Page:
(1) of a punishable crime. Probably Job means that in his day sun-worship was an offence against the statute law of the land (vide on verse 11), as under the Mosaic code in Israel it could be expiated only by death (Deuteronomy 17:2-7); but possibly the phrase, "an iniquity for judges." may only signify a transgression deserving to be punished, in which case it will hold good of both forms of idolatry. Job shrank from making a god to himself out of either the gold and silver which he possessed, or the celestial luminaries which he beheld, because of the penal consequences to which he knew such a misdeed would lead. And also because he felt that he would be guilty
(2) of a detestable hypocrisy in professing to worship God while secretly he was adoring the sun and kissing hands to the moon. A noble testimony to Job's spirituality of mind and sincerity of heart! He could easily have offered homage to the host of heaven without exposing himself to observation by his fellows; or if, wanting courage to risk detection, he had refrained from outward gestures of devotion, he might have inwardly with his heart acknowledged their supremacy. But Job understood that God could read the heart as well as interpret the outward act, and that only that was acceptable worship which was inwardly sincere as well as outwardly correct. Here, again, the doctrine of the sermon on the mount (Matthew 6:6) and of the New Testament generally (John 4:23, John 4:24) has been marvellously anticipated.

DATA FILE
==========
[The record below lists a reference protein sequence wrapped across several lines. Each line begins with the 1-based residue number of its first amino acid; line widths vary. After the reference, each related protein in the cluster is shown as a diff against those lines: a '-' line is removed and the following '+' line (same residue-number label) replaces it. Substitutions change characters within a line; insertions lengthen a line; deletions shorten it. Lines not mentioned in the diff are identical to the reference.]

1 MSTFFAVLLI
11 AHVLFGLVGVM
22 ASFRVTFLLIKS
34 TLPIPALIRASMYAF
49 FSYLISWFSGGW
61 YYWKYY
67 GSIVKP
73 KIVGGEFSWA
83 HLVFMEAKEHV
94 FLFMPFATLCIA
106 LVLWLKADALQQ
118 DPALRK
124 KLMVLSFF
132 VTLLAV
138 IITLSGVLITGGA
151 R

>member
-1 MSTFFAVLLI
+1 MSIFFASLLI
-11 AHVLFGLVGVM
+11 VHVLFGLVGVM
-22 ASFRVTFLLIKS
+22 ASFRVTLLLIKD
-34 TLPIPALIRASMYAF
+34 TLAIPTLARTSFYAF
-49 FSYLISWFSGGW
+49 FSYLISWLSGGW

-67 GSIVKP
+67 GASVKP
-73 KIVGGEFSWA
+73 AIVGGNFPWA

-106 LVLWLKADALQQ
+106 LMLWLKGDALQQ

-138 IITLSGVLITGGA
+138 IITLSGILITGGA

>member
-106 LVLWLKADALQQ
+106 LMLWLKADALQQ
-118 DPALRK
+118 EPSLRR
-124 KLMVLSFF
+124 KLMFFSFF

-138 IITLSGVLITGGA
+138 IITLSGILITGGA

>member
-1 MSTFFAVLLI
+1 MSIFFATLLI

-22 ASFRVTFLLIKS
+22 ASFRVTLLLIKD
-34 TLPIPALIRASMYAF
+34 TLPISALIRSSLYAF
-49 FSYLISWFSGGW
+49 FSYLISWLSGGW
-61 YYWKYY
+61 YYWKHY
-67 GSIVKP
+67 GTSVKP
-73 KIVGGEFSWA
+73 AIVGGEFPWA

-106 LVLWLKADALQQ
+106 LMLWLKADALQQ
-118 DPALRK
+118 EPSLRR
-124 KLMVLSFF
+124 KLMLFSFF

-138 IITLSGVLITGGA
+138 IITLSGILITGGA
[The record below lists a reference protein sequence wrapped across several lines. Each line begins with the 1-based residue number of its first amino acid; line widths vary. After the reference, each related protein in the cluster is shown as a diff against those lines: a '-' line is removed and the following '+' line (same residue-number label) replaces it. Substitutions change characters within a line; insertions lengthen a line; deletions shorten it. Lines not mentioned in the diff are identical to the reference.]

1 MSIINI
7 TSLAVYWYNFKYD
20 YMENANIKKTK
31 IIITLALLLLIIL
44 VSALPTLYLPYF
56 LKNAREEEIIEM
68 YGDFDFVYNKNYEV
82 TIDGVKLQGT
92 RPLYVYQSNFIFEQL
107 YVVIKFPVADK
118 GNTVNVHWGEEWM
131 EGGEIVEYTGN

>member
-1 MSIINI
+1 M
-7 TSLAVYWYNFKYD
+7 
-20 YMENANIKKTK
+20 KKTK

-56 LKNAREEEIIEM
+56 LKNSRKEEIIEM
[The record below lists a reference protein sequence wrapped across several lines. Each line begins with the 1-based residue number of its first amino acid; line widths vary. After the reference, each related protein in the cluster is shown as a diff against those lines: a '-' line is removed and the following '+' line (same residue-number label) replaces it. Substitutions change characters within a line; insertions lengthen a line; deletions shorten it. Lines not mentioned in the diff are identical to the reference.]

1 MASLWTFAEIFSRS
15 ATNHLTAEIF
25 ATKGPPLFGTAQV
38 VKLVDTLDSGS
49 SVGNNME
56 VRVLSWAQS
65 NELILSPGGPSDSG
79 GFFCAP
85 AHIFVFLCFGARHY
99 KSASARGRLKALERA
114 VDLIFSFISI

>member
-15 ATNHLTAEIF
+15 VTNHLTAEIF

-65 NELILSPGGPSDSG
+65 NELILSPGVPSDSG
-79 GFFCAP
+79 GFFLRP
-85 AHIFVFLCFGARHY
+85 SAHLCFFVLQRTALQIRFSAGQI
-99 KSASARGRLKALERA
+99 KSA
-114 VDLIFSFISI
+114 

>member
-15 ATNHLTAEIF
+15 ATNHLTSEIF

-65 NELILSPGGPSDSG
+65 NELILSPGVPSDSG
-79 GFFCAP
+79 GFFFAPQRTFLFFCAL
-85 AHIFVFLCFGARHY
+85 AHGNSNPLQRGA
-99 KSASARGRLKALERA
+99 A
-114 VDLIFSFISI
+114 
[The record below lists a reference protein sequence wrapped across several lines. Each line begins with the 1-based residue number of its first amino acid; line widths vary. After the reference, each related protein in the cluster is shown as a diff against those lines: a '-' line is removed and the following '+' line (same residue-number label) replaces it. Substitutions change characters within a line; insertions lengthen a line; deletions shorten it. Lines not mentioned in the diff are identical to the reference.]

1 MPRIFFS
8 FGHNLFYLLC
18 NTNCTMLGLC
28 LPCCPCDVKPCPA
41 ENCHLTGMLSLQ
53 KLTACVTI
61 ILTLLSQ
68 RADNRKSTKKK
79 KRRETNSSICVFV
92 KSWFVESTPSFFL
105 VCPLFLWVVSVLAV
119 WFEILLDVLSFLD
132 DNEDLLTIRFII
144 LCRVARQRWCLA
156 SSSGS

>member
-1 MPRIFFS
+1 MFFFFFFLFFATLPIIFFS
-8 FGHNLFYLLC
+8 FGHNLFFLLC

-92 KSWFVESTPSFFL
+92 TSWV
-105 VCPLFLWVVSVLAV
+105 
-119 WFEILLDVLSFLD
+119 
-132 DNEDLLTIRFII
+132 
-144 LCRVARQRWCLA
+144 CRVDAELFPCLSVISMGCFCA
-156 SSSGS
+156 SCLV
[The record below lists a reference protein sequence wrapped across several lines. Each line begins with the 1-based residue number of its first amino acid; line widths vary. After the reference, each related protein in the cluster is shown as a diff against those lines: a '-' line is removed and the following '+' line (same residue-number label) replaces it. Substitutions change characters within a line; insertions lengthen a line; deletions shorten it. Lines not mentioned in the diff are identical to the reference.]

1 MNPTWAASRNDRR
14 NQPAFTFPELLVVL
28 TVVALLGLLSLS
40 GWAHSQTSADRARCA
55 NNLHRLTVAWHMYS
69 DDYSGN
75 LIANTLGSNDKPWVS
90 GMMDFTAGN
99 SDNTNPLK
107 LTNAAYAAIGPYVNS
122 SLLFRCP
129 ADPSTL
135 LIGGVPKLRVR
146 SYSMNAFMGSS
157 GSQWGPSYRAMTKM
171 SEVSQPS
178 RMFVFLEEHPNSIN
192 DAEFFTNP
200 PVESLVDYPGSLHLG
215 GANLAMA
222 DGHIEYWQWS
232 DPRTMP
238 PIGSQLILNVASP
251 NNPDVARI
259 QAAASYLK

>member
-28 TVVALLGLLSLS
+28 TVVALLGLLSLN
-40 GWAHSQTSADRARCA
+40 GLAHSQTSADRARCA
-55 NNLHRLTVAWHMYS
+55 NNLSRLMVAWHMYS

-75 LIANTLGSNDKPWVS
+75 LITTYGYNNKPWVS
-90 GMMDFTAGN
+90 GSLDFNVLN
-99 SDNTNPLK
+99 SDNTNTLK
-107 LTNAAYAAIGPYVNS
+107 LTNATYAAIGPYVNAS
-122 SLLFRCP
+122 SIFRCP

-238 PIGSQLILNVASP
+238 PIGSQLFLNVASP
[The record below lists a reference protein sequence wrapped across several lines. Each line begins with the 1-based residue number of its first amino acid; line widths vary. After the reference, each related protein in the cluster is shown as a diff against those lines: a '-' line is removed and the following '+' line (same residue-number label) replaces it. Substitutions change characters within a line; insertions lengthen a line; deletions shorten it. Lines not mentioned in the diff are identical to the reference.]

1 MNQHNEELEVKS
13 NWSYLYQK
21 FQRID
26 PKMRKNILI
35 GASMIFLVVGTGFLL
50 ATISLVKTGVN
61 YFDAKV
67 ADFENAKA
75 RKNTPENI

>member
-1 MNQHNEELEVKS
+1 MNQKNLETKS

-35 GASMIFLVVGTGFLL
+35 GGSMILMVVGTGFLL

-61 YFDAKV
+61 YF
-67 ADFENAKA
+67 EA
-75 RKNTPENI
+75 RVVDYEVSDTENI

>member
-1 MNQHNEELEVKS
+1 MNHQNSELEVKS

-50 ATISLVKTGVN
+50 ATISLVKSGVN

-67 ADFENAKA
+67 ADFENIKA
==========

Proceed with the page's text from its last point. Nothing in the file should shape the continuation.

VII. WITH RESPECT TO THE LAW OF LOVE. (Verses 29, 30.) Job declares his manner of life in dealing with his enemies.
1. Their treatment of him. They hated him. Their enmity was in all likelihood excited and fostered by his piety. Good men seldom pass through the world without meeting adversaries and opponents. David did not (Psalms 38:19, Psalms 38:20). St. Paul did not (1 Corinthians 16:9). Even Christ did not (John 15:18). Neither can Christ's followers expect to live without molestation (John 15:20). They that will live godly shall suffer persecution (2 Timothy 3:12).